When the first baseball game was broadcast over the radio on August 5, 1921, it was a revelation for fans of the Philadelphia Phillies, who were able to listen to the game in real-time despite the fact that it was across the state in Pittsburgh. Before then, fans either had to wait for the next day’s paper to come out or huddle around a telegraph machine in one of the earliest sports bars like Massey’s Billiard Hall in St. Louis, which historians credit as having been the first to cater to baseball fans (then known as “cranks”) with such Western Union-based updates. It wouldn’t be until the advent of affordable air travel that away fans would actually be able to make their way to other cities with their favorite teams. The bleachers were never the same again after that first flight touched down, as anyone who learned all their swear words at a baseball game can tell you.
Not even sports were immune from religious zealots
When the American Association was founded in 1882, it was for a simple reason. The National League, bowing to pressure from religious and prohibitionist groups, banned baseball on Sundays and stopped serving alcohol at games. The American Association, which offered both beer and whiskey, as well as baseball on the lord’s day, quickly gained popularity among working people who enjoyed both a drink and making use of the weekend. It's odd to imagine a Mets, Phillies or Dodgers game without suds, but prohibitionism was strong in the 19th century, when the entire country lived in crippling fear of Carrie Nation's hatchet. Modern baseball might be a little slower, but at least the religious nuts who love baseball for its supposed purity and the normal baseball fans who like to have fun -- and perhaps an adult beverage -- have learned to co-exist.
Athletes were pretty much enslaved
When John Montgomery Ward founded a baseball players’ union in 1885 and began his lifelong crusade for the rights of ballplayers, it was nothing short of a treasonous act as far as the national league was concerned. Ward’s biggest crime to the owners of the NL was that he dared to challenge the reserve clause, which forced a player to agree to an addendum to his contract that made him “reserve” his services to the same team for the following season. Since a new contract was signed every year, this effectively meant that no matter how badly players were treated by their team, they couldn’t offer their services to another ball club. This practice famously led to members of the 1919 White Sox to get mad as hell, proceed to not take it anymore, and throw the World Series to spite their slumlord of a boss, Charles Comiskey. It wouldn’t be until the late 20th century that Ward’s dream of “free agency” would be realized.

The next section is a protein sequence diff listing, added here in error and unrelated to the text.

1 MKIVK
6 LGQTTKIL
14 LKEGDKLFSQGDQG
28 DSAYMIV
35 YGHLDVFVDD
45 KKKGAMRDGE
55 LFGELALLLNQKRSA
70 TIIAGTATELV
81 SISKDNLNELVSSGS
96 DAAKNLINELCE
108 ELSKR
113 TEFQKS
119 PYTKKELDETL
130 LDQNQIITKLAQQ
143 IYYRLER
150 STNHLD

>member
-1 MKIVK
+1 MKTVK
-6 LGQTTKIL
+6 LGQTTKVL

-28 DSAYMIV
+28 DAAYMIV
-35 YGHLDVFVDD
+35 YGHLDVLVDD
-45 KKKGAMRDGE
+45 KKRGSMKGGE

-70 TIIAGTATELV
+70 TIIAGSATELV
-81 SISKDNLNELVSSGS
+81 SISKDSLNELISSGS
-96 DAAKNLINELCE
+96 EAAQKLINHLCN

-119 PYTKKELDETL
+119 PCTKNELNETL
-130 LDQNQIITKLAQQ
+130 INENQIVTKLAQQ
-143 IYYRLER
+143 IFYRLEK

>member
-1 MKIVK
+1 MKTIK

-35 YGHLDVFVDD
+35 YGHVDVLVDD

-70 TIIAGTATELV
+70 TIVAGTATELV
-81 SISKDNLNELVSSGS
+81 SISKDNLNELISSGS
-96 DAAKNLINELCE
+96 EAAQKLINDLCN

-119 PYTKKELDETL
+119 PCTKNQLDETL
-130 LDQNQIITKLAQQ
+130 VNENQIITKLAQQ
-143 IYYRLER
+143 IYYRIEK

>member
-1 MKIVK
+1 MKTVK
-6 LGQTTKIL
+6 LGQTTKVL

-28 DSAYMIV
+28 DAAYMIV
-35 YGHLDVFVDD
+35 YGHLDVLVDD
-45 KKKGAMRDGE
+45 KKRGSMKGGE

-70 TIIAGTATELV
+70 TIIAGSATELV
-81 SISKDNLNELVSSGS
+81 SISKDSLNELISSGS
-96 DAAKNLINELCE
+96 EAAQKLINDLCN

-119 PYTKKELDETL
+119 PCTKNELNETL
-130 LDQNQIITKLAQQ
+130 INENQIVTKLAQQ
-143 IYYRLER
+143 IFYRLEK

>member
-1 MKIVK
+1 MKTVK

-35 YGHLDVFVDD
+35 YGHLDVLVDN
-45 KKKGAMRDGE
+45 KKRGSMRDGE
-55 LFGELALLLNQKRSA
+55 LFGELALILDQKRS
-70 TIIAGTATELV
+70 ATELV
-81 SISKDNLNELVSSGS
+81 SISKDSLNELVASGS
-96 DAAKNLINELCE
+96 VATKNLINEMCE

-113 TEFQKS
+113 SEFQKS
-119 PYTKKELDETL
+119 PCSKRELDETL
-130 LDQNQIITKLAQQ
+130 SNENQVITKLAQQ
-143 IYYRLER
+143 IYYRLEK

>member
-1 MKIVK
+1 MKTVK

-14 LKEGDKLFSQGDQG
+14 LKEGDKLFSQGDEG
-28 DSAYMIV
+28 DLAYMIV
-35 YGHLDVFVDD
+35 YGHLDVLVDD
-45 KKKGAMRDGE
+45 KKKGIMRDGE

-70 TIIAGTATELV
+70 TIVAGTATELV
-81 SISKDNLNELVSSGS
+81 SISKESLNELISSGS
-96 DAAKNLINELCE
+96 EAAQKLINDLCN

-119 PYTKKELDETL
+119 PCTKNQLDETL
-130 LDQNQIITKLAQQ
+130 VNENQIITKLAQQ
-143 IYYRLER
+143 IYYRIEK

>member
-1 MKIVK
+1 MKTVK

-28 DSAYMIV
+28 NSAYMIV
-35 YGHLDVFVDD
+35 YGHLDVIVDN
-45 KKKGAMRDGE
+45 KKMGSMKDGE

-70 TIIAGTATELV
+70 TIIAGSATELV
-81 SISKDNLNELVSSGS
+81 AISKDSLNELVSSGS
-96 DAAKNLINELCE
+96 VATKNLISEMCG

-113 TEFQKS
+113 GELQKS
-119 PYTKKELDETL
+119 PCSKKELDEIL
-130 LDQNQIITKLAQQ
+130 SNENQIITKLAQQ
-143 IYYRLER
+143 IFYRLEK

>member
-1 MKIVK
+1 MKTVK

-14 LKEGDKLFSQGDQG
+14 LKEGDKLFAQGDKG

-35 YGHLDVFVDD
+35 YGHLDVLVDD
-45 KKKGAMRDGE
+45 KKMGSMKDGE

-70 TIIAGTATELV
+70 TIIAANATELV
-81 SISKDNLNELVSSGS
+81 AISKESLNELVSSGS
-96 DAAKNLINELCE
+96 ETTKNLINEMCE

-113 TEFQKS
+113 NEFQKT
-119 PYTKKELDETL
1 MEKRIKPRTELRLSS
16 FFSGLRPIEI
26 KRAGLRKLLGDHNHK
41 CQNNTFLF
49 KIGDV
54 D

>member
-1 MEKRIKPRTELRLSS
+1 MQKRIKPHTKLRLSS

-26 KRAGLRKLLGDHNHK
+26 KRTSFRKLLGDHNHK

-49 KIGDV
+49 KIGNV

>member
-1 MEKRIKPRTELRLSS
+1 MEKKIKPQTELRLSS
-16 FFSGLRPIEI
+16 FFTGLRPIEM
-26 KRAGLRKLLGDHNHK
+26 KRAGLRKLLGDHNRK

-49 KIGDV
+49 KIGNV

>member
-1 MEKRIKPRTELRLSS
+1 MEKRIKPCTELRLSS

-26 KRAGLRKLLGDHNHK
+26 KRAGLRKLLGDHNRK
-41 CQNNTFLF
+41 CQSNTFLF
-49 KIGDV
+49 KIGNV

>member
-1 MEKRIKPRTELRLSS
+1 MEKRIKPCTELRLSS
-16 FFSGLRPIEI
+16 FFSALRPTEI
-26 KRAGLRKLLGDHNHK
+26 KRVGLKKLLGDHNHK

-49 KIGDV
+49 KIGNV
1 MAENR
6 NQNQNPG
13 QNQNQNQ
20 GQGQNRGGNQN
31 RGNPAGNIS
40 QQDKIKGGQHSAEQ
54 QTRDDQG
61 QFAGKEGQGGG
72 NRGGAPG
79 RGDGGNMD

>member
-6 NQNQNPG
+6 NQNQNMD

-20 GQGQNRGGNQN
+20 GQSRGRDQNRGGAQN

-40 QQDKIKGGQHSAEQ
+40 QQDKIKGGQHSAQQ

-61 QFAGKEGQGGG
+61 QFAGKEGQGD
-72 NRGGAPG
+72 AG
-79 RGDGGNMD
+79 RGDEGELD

Game rules weren’t always written yet
Whether it was the fact that boxing’s round structure was nebulous at best, that the pitcher’s mound in baseball wasn’t set at a mandatory 60 feet, six inches until the 1890s, or that detecting doped horses was impossible until very recently, the 1800s had a far less uniform sporting culture than we do. The rules of baseball differed from town to town more than the rules of beer pong from house to house along frat row in Tuscaloosa. And artificially stimulated horses meant that betting on an animal often meant you had inside information on it. Sometimes, you had to watch a fighter die in front of you, beaten to a pulp for your entertainment. As Archie Bunker so misguidedly said, “Those were the days.”